Printing to the Mac

Guest PC automatically sends all Windows printing to your default Mac printer. It defaulted to the Apple LaserWriter printer driver for my Windows 98 installation. This works fine for text or black-and-white printing, but you need the Apple Color LaserWriter driver for any color work. The Windows installation CD should have it. Just select the Start button, Settings, and Printers. Choose “Add Printer” and pick the Apple Color LaserWriter 12/600.


LaserWriter on the PC side, your printer on the Mac side.

Once installed, printing worked quickly and without fuss. I’d print an image in Windows, and my Mac printer would spit it out a few seconds later. Apparently, Guest PC can also connect network printers to Windows, but I don’t have one to test that feature.

Other Stuff

Guest PC also helps your Mac perform many basic Windows features. If you use a one-button mouse, simulate a right-click in Guest PC using the Command key. You can run Windows at any resolution up to your own Mac desktop’s and toggle it to full screen on demand. It supports floppies, CDs, and DVDs inserted into your Mac hardware and can share network volumes across both operating systems. Should you want multiple Windows installations, great! Just create a virtual PC for each and choose which one you want when you open Guest PC.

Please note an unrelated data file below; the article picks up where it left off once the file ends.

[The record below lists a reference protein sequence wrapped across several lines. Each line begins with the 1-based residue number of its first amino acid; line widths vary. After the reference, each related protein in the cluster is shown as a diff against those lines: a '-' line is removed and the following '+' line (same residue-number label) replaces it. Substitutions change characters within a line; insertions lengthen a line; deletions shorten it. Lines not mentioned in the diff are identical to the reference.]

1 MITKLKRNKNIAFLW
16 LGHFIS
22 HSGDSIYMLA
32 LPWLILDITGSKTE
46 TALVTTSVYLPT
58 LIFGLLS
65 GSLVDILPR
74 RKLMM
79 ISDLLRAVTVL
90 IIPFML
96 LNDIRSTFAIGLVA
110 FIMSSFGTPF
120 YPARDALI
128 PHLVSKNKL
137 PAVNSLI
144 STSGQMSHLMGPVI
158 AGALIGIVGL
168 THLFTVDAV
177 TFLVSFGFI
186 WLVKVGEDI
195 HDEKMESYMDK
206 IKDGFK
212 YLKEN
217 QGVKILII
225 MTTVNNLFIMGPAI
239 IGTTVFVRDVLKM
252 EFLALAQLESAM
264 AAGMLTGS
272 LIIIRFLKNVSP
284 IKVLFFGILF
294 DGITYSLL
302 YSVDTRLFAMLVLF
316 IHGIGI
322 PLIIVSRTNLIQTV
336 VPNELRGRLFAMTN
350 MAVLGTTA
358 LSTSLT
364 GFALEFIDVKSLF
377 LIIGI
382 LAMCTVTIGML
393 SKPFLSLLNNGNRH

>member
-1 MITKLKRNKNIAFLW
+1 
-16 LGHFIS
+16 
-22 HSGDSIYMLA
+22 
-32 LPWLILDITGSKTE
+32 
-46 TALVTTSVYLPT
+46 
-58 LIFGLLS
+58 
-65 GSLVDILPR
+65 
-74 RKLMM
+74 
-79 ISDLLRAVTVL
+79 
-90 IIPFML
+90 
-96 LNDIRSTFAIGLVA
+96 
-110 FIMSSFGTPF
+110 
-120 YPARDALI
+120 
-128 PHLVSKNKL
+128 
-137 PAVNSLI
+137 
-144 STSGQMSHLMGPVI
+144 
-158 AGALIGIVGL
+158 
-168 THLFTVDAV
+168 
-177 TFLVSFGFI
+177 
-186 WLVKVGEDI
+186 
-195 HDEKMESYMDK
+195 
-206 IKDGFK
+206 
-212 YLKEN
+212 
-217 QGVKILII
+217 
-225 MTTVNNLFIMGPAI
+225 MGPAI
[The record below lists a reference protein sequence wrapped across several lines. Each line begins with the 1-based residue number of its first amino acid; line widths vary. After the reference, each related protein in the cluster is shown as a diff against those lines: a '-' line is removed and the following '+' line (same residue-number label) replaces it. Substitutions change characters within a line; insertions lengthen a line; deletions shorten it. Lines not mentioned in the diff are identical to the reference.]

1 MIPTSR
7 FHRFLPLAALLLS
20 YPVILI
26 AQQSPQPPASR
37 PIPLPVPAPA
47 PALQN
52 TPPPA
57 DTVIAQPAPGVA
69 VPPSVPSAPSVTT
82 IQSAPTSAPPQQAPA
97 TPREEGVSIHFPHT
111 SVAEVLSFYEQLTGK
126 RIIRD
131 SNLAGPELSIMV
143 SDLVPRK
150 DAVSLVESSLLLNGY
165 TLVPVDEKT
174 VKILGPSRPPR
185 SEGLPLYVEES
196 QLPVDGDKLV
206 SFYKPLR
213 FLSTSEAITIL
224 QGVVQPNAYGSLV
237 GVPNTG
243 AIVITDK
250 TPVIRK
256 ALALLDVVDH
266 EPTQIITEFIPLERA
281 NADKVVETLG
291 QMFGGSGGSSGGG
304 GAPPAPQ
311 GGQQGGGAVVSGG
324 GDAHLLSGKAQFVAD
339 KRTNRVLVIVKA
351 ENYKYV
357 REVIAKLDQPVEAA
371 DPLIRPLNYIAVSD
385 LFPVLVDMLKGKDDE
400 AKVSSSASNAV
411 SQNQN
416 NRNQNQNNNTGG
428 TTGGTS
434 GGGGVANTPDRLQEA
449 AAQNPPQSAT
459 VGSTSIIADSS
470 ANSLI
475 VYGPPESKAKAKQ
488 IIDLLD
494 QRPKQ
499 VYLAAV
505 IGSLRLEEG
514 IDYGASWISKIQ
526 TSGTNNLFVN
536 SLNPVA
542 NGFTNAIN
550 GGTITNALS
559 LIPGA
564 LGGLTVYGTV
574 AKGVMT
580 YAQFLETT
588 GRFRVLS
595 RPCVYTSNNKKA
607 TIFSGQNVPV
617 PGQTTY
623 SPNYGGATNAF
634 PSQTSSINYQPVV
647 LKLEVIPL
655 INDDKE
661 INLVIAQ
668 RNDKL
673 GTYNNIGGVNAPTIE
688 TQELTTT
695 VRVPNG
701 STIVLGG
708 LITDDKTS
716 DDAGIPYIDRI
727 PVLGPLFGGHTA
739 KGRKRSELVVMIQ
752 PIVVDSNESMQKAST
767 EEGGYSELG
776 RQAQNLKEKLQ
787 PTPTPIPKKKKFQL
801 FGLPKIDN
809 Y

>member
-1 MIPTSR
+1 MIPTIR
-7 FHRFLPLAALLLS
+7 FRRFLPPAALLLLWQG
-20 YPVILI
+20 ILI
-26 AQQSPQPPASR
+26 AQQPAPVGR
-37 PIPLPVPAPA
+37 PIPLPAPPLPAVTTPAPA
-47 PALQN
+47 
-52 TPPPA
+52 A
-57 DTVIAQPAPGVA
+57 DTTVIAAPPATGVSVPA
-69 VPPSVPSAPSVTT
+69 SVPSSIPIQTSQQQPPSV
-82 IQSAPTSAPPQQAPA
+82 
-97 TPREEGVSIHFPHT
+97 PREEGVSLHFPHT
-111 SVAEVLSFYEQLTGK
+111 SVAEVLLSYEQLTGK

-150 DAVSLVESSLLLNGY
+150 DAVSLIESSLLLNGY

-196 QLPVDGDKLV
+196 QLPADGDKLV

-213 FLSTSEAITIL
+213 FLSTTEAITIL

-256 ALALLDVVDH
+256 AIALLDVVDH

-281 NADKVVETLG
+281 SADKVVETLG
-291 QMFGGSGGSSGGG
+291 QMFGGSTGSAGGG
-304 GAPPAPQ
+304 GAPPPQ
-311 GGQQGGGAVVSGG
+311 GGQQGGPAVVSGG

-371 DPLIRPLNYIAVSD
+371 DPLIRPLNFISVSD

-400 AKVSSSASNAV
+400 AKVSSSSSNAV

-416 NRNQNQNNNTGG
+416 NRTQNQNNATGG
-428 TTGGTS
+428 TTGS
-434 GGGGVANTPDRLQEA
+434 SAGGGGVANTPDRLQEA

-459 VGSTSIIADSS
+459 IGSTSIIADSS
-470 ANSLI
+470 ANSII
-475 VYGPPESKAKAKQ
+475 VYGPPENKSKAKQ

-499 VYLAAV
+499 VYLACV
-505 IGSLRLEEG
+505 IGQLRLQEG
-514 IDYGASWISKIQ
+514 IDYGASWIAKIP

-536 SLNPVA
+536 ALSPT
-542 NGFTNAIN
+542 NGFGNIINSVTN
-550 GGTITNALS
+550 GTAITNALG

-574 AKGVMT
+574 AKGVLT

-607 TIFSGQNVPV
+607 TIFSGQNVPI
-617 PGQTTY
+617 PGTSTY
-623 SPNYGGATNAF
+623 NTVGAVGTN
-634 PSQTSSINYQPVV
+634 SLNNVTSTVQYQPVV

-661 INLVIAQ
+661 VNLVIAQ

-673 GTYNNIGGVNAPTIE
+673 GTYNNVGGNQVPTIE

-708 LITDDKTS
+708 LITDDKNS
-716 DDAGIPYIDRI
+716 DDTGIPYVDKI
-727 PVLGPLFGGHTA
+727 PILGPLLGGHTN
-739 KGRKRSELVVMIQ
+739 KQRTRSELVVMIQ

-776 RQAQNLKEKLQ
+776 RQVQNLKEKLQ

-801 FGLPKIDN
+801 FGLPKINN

Lismore Systems updates Guest PC regularly. The review version came out a week ago and includes bug fixes and application support tweaks. New updates seem to come every month or two, a good track record for any third-party software product that’s not Adobe.


If I needed a PC for daily use, Guest PC looks like a good option. It interacts with OS X effectively, handles printing and other details without complaining, and supports several applications I tested and would expect to use, like Web browsing and image interaction.

Users of the suite of productivity apps won’t need it to “replace” Office on their Mac, but Guest PC provides a launching pad for any number of Windows-only programs. The slow emulation speed is a detriment, so don’t expect to play a lot of PC games, but it otherwise does what it’s asked to do.

Reader Comments (3)

John Larva · September 3, 2006 - 19:09 EST #1
I bought a early copy of Guest PC - it was complete crap and worse than a waste of money. There was exactly zero support. Later, I bought VPC, which came with its own copy of Xp. Since I purchased VPC with an upgrade to Office 2004, it added something like a very reasonable $100 to the package. VPC is reliable on my dual G5 and doesn't crash but it is slow. In my opinion, it's too late to waste money on Guest PC. We've got Boot Camp for new machines and Xp now flies: one machine, both systems.
shari Carnahan · September 4, 2006 - 21:51 EST #2
Guest PC still isn't compatible with the Intel chipset yet (according to their website 4 Sept 2006). The price is better than M$ Virtual PC, but that is about it. I tried Guest PC but ended up looking elsewhere because it was not ready for prime time.
If I need Windows compatibility now, I use Parallels Desktop or BootCamp from Apple.
fabian leuthold · October 31, 2006 - 02:13 EST #3
Hey, everybody out there! GuestPC is great for what it's designed for! To be able to run lots of windows stuff on PowerPC Macs just to prevent you from buying a PC. If you already have an intel-mac, you surely don't have to buy GuestPC since the whole it does is emulate an intel-based platform. In this case 'parallels' would be a far much better and more performant deal.